Category Archives: art

Marian Spore

My neighborhood isn’t known for being an art center, but if you make an effort to seek it out, there are some very creative things happening in the South Slope/Greenwood Heights/Sunset Park area. On Friday night, I walked down to Marian Spore, an art space in the huge Bush Terminal. The building is one of the largest complexes of the industrial landscape that lines the water’s edge of Brooklyn. At one time the 200 acre Bush Terminal employed 25,000 people in its docks and warehouses. Marian Spore is named for the wife of its founder, Irving T. Bush. A surrealist painter, she claimed to be inspired by her communions with dead artists. The “accumulative museum of contemporary art” is in a 16,000 square foot space and aims to add a new piece each month to its collection of installations.

On Friday, there was a party to celebrate the addition of two new works. One was a video installation called Paradoxical Sleep by Marina Zurkow that had clusters of screens hanging from the ceiling showing an animated flood in Bush Terminal and the Marian Spore gallery. Another by an artist who goes by The Plug was an installation involving light. Actually, all the pieces involved light in some way, which made them beacons in the dark space. A red neon sign by Graham Parker hangs over a puddle of water that is constantly replenished, and a video is projected on one of the white walls.  The centerpiece of the gallery is definitely the Float! ThinkTank 21 by Thom Kubil. The coffin-like capsule has a hatch that opens to allow one visitor to enter the egg-shaped space and rest in its flotation tank. Inside, there is a sound composition and books that reference the idea of weightlessness. The waiting list is apparently quite long for the 50 minute sensory deprivation experience of the art casket.

Marian Spore has limited hours on the weekend, but it is definitely worth a visit. And if you get to enter the ThinkTank, please let me know. I plan to visit Marian Spore again sometime soon to see their new pieces in their ongoing acquisition project. Perhaps someday the warehouses of Sunset Park will be like those of DUMBO, packed with studios and galleries. No matter what the area has in its future, I think it is awesome that I am walking distance to something as cool and bizarre as the ThinkTank.

Recession Art :: Elevator Show

Red dog sculptures at the Invisible Dog.

I mistakenly thought I had already posted about this, but it seems I did not. So this is a rather late entry on the Elevator Show that Recession Art hosted in the elevator shaft at the Invisible Dog in Brooklyn. This was way back in July, and the Recession Art solo show featured an installation by Alison Wilder in the huge freight elevator space. Below are images of the Elevator Show, as well as art in the Invisible Dog’s If You See Nothing, Say Something exhibit (which included the amazing dog statues above).

Flowers on Bergen Street, near the Invisible Dog.

Elevator Shaft with text from Dante’s Inferno

Alison Wilder’s Elevator Show installation.

Fabric bricks in the Elevator Show.

Recession Art Store

Gallery at the Invisible Dog

Art at the Invisible Dog

Burned Grandfather Clock

Inside a Foil Sculpture

The next Recession Art exhibit opens in November!

Unlocked with the Key to the City

Key to the City location in Bryant Park.

Earlier this summer, I got my Key to City (or it was bestowed upon me, rather) through a project Creative Time is doing with locks all over the city. I’ve been able to visit a few of them and have one more in Gowanus I might check out this weekend. Above you can see the locked box with a lightswitch in Bryant Park. The switch turned on a lamp located in the middle of some tables. Because I went during the day, the light coming on wasn’t very dramatic, but I really loved all the notes and paper that had been left by previous key holders. I also enjoyed the puzzlement of the people around me as I opened what appeared to be a utility box to reveal what looked like a crowded, secret post office box. While I got a booklet with my key that listed the directions to the locations, there are no signs for the locks when you get there, so I had to just hope that I was trying the right lock.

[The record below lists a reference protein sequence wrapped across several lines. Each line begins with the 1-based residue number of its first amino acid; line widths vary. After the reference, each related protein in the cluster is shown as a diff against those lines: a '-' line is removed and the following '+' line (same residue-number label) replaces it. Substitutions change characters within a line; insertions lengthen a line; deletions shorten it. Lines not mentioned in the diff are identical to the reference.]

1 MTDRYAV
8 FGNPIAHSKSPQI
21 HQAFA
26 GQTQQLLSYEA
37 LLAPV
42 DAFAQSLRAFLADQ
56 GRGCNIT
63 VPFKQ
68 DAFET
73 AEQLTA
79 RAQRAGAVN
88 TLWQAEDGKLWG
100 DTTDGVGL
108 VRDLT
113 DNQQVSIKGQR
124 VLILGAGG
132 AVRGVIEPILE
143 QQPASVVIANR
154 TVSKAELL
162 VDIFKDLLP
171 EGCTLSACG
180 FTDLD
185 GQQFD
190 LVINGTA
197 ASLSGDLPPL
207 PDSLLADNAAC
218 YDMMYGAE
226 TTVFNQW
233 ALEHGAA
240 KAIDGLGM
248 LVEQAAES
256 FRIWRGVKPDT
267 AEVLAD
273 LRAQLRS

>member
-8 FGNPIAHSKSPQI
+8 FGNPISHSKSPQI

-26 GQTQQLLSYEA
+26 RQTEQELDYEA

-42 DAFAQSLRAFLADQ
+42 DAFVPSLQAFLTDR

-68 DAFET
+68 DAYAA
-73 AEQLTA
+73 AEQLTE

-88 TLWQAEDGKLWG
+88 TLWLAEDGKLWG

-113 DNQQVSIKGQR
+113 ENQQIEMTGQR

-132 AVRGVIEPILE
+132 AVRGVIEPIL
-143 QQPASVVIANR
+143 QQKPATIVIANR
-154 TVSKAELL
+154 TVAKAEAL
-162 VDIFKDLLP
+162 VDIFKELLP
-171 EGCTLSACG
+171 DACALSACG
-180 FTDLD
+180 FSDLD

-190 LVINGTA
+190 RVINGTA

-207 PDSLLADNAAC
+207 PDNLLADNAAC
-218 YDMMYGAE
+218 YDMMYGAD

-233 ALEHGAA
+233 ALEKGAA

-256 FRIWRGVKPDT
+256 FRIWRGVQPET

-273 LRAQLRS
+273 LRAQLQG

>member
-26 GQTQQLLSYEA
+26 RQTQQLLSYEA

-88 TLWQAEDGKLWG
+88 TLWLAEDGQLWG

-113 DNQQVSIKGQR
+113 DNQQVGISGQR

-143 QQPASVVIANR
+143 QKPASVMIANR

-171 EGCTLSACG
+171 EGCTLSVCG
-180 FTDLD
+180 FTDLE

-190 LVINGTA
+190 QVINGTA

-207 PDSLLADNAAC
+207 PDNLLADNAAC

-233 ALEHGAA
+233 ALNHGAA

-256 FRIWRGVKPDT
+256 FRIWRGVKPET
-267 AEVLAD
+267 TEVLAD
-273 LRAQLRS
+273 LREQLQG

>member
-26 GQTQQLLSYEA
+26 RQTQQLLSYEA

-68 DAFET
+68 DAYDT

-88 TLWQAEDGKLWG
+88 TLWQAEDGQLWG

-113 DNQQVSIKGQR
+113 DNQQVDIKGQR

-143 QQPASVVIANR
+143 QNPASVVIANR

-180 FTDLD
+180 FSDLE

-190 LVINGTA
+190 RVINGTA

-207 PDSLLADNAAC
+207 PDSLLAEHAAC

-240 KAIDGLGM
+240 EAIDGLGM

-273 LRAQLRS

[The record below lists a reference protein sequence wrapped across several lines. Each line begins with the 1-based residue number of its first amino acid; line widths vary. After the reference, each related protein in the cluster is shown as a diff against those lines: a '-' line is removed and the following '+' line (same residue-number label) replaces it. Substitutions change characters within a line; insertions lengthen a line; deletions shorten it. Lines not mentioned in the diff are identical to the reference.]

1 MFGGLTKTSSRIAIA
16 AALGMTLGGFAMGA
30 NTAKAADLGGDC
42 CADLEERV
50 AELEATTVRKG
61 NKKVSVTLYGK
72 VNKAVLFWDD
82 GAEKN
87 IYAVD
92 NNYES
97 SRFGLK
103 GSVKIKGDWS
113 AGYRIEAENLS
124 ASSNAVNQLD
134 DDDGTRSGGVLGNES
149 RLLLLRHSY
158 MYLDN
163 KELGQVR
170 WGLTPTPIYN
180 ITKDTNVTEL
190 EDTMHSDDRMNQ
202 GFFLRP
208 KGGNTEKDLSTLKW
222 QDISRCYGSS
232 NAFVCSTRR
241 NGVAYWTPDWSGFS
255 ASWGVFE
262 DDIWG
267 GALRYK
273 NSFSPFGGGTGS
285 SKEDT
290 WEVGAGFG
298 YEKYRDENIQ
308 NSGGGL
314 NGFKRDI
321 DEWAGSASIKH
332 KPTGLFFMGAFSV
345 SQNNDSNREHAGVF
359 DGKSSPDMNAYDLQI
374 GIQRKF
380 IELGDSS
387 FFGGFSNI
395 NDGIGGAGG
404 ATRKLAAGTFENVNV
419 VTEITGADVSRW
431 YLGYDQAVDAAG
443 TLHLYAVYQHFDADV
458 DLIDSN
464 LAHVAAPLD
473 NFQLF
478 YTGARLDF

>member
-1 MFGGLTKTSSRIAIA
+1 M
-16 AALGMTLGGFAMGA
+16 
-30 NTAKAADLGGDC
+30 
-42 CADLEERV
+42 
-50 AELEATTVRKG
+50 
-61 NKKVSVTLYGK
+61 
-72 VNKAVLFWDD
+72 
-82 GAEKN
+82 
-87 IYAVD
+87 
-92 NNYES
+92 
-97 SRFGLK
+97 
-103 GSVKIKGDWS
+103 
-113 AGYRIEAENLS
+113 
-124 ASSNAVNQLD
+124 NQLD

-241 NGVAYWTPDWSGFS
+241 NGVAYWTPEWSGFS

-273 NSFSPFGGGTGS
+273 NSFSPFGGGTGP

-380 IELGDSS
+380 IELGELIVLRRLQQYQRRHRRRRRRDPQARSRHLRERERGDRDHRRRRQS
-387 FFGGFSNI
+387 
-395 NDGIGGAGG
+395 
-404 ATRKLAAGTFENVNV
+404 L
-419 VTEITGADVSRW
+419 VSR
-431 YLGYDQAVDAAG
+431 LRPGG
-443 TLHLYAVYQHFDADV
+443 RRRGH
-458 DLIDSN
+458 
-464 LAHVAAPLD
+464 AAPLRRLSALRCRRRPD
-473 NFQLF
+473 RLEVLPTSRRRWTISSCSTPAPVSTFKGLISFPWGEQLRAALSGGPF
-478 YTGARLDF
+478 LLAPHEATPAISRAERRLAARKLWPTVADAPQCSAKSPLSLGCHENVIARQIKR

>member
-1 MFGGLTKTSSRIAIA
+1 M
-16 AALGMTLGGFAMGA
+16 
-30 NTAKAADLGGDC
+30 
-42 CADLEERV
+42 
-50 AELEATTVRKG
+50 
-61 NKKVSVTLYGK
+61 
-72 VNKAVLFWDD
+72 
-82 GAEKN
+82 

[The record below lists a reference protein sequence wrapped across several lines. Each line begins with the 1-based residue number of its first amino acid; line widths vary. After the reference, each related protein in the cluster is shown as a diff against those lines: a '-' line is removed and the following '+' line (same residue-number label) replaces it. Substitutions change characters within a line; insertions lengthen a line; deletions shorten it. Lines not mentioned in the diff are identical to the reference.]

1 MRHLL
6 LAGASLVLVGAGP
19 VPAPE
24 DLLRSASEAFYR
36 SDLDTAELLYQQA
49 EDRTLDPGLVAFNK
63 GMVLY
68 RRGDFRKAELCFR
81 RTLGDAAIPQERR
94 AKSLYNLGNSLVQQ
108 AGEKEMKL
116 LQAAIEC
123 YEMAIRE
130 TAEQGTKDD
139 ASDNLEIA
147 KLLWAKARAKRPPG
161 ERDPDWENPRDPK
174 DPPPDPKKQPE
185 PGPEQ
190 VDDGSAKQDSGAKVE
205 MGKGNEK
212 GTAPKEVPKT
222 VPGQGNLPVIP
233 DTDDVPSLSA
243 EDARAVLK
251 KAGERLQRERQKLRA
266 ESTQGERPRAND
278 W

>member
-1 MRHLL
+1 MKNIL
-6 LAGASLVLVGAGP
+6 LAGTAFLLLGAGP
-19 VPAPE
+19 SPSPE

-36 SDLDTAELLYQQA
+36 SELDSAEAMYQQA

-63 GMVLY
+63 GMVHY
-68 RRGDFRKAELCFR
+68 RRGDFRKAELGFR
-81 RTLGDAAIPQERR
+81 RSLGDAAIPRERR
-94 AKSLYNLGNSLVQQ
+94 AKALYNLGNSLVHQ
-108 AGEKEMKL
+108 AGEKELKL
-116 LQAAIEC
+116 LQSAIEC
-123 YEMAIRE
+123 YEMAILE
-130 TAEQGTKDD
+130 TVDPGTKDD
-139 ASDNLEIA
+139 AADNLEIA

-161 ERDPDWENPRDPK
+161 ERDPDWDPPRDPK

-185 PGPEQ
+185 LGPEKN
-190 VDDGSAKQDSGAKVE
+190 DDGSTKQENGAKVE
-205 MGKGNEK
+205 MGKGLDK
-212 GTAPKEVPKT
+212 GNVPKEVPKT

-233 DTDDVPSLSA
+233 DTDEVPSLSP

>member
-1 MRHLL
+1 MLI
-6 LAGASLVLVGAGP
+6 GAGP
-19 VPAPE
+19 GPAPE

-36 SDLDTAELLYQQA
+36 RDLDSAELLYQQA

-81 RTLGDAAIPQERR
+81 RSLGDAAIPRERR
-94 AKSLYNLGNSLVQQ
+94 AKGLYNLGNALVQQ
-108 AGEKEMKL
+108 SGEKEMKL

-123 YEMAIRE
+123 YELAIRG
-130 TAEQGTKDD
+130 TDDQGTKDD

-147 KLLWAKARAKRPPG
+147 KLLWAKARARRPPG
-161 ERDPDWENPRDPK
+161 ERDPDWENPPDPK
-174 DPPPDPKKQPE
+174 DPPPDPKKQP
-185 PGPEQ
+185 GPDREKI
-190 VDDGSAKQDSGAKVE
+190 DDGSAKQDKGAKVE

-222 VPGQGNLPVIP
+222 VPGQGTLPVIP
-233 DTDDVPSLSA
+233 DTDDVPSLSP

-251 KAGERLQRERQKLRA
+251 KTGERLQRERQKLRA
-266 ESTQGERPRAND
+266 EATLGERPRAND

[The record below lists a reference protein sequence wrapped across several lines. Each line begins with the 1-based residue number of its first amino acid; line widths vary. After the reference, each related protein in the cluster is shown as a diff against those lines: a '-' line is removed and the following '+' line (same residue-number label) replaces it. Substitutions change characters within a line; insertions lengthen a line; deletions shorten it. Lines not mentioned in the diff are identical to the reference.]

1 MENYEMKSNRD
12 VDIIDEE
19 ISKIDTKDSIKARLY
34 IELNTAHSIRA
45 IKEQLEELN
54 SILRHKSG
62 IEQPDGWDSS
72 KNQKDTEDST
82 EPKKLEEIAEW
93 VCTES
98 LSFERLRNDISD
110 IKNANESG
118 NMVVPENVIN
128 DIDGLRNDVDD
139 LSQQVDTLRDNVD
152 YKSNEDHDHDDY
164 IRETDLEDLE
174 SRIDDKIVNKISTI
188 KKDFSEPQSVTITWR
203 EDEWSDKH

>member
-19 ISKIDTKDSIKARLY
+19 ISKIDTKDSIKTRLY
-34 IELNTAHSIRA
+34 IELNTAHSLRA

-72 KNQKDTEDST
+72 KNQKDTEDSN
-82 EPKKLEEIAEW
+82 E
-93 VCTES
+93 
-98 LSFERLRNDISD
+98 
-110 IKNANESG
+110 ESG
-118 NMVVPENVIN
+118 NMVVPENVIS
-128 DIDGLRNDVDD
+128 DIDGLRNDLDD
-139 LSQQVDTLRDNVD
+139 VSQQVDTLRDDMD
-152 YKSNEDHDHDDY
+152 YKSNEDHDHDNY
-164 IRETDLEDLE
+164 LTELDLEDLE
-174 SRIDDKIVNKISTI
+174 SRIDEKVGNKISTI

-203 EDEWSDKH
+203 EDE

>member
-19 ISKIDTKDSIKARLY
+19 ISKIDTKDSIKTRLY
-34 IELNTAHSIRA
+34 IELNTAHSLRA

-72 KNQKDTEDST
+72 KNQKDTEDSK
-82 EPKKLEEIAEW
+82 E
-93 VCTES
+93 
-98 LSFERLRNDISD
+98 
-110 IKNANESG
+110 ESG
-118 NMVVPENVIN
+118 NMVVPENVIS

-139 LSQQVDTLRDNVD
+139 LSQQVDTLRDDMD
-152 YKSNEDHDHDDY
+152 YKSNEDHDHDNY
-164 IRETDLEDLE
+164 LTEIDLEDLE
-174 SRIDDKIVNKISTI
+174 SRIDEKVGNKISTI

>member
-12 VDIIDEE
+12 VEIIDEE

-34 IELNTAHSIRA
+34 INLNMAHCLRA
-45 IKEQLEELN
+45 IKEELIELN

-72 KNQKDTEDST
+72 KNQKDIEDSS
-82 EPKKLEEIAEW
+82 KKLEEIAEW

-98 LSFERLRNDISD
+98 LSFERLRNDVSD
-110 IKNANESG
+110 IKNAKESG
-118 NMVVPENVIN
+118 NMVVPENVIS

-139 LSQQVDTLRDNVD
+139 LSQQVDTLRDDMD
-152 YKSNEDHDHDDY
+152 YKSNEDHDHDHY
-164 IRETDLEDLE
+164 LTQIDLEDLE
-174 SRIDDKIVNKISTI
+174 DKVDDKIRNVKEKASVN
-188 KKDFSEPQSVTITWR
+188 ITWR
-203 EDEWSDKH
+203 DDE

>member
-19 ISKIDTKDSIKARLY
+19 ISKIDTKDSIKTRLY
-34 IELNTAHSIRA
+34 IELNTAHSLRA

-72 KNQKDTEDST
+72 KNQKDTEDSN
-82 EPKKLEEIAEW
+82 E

Miniature Exhibit at the Brooklyn Museum

This was even more challenging at the Brooklyn Museum, where the lock was actually on the wall of a gallery. Once unlocked, a door swung out revealing a secret miniature exhibit, with miniature art pieces. The glass dandelion was especially charming. This also drew many curious people (which is not unusual if you wander into a museum, pull out your house keys, stick them in the wall and open a door to a cabinet of curiosities). My friend Eszter was awesome enough to bestow her key upon an especially enthusiastic and curious woman. I love that this Key to the City art project not just taking me all over the city on a fun scavenger hunt, but that it engages the people around me as well. When else do you talk to the other visitors at an art museum?

Locked gate at St. John the Divine

One an ambitious day, I went all the way up to St. John the Divine to unlock a gate to the Baptistery. Any excuse to go up to the beautiful Gothic church is always welcome. There turned to be another way into the Baptistery, but it was still fun to unlock the towering cathedral gate.

Inside the Baptistery at St. John the Divine

Like all the Key to the City locations I’ve visited, this one also made me look at the spaces of New York in a new way, to really interact with them. Yes, I could always go in to the Baptistery, but did I? It turned my focus from the heaven-reaching height of the cathedral to this beautiful and quiet chapel near the altar.